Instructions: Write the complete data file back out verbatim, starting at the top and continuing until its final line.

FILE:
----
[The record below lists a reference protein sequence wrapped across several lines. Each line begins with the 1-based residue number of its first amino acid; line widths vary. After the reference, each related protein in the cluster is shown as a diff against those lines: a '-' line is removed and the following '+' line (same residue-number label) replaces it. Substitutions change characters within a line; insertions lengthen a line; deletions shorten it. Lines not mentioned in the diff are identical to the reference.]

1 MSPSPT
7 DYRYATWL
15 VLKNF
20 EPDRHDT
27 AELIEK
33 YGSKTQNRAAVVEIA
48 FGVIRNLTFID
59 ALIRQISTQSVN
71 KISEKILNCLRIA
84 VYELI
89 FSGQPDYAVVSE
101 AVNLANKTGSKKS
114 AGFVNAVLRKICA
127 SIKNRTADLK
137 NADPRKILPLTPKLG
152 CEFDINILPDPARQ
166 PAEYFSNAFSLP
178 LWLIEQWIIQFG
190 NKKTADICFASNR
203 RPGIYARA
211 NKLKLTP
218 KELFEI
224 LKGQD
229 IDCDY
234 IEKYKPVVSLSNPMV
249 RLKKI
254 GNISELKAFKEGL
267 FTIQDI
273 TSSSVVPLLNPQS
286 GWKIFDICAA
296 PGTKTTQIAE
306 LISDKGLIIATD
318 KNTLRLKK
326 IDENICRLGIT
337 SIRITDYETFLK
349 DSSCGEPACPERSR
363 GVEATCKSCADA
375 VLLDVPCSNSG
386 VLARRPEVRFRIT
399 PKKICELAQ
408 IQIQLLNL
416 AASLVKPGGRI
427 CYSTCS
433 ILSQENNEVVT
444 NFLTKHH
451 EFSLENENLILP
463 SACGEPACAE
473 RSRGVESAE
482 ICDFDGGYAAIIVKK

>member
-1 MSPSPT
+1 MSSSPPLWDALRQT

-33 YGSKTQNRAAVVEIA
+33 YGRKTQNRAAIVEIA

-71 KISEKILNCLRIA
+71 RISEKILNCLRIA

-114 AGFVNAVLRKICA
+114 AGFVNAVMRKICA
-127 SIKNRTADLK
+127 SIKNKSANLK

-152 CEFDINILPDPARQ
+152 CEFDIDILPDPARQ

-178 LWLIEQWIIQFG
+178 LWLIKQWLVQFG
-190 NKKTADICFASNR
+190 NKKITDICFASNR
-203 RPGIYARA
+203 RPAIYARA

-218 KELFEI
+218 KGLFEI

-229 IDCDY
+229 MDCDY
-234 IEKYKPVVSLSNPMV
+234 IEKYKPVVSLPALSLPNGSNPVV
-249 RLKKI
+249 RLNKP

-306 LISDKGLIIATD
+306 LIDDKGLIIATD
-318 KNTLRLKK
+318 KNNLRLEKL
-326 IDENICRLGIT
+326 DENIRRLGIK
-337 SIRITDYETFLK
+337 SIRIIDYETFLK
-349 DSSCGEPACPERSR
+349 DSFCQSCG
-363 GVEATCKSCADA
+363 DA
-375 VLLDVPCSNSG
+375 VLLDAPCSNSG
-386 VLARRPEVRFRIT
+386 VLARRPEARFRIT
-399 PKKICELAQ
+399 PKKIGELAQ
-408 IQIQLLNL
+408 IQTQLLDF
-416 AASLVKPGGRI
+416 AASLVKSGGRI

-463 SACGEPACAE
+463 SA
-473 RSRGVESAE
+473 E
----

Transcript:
[The record below lists a reference protein sequence wrapped across several lines. Each line begins with the 1-based residue number of its first amino acid; line widths vary. After the reference, each related protein in the cluster is shown as a diff against those lines: a '-' line is removed and the following '+' line (same residue-number label) replaces it. Substitutions change characters within a line; insertions lengthen a line; deletions shorten it. Lines not mentioned in the diff are identical to the reference.]

1 MSPSPT
7 DYRYATWL
15 VLKNF
20 EPDRHDT
27 AELIEK
33 YGSKTQNRAAVVEIA
48 FGVIRNLTFID
59 ALIRQISTQSVN
71 KISEKILNCLRIA
84 VYELI
89 FSGQPDYAVVSE
101 AVNLANKTGSKKS
114 AGFVNAVLRKICA
127 SIKNRTADLK
137 NADPRKILPLTPKLG
152 CEFDINILPDPARQ
166 PAEYFSNAFSLP
178 LWLIEQWIIQFG
190 NKKTADICFASNR
203 RPGIYARA
211 NKLKLTP
218 KELFEI
224 LKGQD
229 IDCDY
234 IEKYKPVVSLSNPMV
249 RLKKI
254 GNISELKAFKEGL
267 FTIQDI
273 TSSSVVPLLNPQS
286 GWKIFDICAA
296 PGTKTTQIAE
306 LISDKGLIIATD
318 KNTLRLKK
326 IDENICRLGIT
337 SIRITDYETFLK
349 DSSCGEPACPERSR
363 GVEATCKSCADA
375 VLLDVPCSNSG
386 VLARRPEVRFRIT
399 PKKICELAQ
408 IQIQLLNL
416 AASLVKPGGRI
427 CYSTCS
433 ILSQENNEVVT
444 NFLTKHH
451 EFSLENENLILP
463 SACGEPACAE
473 RSRGVESAE
482 ICDFDGGYAAIIVKK

>member
-1 MSPSPT
+1 MSSSPPLWDALRQT

-33 YGSKTQNRAAVVEIA
+33 YGRKTQNRAAIVEIA

-71 KISEKILNCLRIA
+71 RISEKILNCLRIA

-114 AGFVNAVLRKICA
+114 AGFVNAVMRKICA
-127 SIKNRTADLK
+127 SIKNKSANLK

-152 CEFDINILPDPARQ
+152 CEFDIDILPDPARQ

-178 LWLIEQWIIQFG
+178 LWLIKQWLVQFG
-190 NKKTADICFASNR
+190 NKKITDICFASNR
-203 RPGIYARA
+203 RPAIYARA

-218 KELFEI
+218 KGLFEI

-229 IDCDY
+229 MDCDY
-234 IEKYKPVVSLSNPMV
+234 IEKYKPVVSLPALSLPNGSNPVV
-249 RLKKI
+249 RLNKP

-306 LISDKGLIIATD
+306 LIDDKGLIIATD
-318 KNTLRLKK
+318 KNNLRLEKL
-326 IDENICRLGIT
+326 DENIRRLGIK
-337 SIRITDYETFLK
+337 SIRIIDYETFLK
-349 DSSCGEPACPERSR
+349 DSFCQSCG
-363 GVEATCKSCADA
+363 DA
-375 VLLDVPCSNSG
+375 VLLDAPCSNSG
-386 VLARRPEVRFRIT
+386 VLARRPEARFRIT
-399 PKKICELAQ
+399 PKKIGELAQ
-408 IQIQLLNL
+408 IQTQLLDF
-416 AASLVKPGGRI
+416 AASLVKSGGRI

-463 SACGEPACAE
+463 SA
-473 RSRGVESAE
+473 E